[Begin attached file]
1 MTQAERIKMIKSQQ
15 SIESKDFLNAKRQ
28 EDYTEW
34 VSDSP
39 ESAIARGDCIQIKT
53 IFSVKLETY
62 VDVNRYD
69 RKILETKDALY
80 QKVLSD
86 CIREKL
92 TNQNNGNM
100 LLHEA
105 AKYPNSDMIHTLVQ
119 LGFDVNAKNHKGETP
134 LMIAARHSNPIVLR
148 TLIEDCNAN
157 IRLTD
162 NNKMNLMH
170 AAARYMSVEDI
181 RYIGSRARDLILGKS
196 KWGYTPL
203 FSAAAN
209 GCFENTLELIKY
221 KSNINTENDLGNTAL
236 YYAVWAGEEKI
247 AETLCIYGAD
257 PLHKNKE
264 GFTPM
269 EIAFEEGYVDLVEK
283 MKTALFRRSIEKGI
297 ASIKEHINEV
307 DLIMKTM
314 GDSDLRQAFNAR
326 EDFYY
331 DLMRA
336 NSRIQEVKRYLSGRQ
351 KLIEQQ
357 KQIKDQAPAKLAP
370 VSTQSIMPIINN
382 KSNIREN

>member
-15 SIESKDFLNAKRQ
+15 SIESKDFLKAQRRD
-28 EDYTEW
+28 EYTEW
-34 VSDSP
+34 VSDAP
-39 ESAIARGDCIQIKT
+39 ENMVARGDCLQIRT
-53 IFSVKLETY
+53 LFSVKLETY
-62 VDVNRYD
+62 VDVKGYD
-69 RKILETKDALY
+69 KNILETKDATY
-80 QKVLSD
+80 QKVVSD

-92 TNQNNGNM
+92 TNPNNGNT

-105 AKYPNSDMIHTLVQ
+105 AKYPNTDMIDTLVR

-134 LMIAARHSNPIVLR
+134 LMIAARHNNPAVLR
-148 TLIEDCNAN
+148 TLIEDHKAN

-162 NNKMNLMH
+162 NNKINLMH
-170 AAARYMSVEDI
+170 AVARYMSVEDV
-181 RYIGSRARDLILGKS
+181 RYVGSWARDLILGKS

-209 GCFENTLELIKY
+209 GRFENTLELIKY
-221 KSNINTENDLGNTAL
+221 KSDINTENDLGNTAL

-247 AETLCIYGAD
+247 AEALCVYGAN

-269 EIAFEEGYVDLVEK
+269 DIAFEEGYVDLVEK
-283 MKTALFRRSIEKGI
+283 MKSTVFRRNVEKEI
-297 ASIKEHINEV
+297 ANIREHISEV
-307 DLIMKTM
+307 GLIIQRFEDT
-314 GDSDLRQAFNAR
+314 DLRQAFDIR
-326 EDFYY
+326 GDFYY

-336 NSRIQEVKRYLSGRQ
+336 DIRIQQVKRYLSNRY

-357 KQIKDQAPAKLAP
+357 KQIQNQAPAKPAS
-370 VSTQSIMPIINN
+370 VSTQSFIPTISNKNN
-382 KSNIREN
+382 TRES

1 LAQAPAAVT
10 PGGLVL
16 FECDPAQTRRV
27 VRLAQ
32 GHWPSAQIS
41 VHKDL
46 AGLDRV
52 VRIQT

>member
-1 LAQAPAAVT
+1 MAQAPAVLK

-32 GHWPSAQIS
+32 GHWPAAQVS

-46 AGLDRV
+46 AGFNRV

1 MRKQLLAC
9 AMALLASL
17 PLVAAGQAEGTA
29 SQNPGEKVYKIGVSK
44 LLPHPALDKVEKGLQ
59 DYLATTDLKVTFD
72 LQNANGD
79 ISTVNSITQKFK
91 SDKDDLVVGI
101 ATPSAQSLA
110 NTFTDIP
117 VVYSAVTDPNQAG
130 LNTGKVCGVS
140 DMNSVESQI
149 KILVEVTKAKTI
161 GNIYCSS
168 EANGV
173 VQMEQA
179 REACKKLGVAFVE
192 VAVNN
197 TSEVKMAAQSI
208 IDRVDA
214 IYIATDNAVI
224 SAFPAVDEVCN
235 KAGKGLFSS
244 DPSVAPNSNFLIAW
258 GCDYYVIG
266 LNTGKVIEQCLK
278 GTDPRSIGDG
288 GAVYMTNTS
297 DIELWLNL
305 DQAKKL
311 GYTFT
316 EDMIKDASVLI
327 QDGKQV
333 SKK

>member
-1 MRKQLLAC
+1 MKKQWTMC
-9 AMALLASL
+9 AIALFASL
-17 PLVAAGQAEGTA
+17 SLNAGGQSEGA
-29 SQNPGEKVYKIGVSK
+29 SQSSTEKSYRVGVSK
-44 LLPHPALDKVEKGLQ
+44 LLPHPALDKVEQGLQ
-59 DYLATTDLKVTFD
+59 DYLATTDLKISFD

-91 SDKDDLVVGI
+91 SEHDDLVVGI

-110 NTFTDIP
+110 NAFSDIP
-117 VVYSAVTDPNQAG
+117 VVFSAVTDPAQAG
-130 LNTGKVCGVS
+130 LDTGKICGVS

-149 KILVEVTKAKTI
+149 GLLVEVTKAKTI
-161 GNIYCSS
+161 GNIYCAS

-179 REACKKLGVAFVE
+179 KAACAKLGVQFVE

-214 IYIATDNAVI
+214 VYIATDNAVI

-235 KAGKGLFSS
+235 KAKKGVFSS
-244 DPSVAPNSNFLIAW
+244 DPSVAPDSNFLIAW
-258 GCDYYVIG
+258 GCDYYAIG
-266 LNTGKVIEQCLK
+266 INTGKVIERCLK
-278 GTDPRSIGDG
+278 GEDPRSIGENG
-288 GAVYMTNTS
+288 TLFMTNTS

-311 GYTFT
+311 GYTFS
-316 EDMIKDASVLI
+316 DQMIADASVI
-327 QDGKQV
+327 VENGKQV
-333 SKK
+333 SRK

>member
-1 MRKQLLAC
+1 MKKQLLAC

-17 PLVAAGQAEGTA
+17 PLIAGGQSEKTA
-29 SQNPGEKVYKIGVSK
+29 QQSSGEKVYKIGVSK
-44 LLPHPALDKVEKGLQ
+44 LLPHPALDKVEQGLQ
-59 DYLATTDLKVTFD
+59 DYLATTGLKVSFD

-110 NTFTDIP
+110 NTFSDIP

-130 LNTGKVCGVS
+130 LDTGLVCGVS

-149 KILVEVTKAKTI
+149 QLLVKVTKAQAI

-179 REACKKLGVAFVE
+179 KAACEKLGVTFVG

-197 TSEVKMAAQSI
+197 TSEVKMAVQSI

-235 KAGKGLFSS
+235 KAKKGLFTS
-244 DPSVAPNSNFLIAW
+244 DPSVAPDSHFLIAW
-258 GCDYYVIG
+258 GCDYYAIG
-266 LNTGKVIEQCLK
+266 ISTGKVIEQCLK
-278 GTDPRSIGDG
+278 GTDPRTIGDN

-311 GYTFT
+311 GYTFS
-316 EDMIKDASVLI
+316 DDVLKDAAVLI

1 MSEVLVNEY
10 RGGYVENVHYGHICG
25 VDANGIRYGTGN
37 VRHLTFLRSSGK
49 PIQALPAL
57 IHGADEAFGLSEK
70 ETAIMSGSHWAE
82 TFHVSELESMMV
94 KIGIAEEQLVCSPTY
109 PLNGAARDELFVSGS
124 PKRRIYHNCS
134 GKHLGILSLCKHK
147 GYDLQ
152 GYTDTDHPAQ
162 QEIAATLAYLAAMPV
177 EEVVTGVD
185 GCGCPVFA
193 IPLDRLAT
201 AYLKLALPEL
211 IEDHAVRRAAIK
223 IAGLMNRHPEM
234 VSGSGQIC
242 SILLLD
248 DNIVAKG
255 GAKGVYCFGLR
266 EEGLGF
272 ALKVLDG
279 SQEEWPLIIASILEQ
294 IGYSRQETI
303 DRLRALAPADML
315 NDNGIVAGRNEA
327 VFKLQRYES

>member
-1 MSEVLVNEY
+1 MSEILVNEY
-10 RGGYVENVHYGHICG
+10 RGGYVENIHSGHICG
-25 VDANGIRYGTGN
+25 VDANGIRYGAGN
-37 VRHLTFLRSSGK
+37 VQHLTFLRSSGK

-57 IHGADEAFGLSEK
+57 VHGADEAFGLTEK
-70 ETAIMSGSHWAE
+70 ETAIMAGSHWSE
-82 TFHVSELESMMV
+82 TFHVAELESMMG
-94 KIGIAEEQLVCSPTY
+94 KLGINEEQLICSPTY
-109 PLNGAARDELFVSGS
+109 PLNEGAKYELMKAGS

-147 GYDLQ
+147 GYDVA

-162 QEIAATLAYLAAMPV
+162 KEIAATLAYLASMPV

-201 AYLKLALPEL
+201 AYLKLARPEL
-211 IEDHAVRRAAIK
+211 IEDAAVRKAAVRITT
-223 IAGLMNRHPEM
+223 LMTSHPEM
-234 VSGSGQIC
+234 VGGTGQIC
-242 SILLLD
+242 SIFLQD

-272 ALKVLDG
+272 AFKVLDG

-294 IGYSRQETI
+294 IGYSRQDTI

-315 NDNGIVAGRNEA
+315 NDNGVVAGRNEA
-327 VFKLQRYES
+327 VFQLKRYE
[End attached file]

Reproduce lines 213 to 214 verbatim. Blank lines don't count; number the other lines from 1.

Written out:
-149 KILVEVTKAKTI
+149 QLLVKVTKAQAI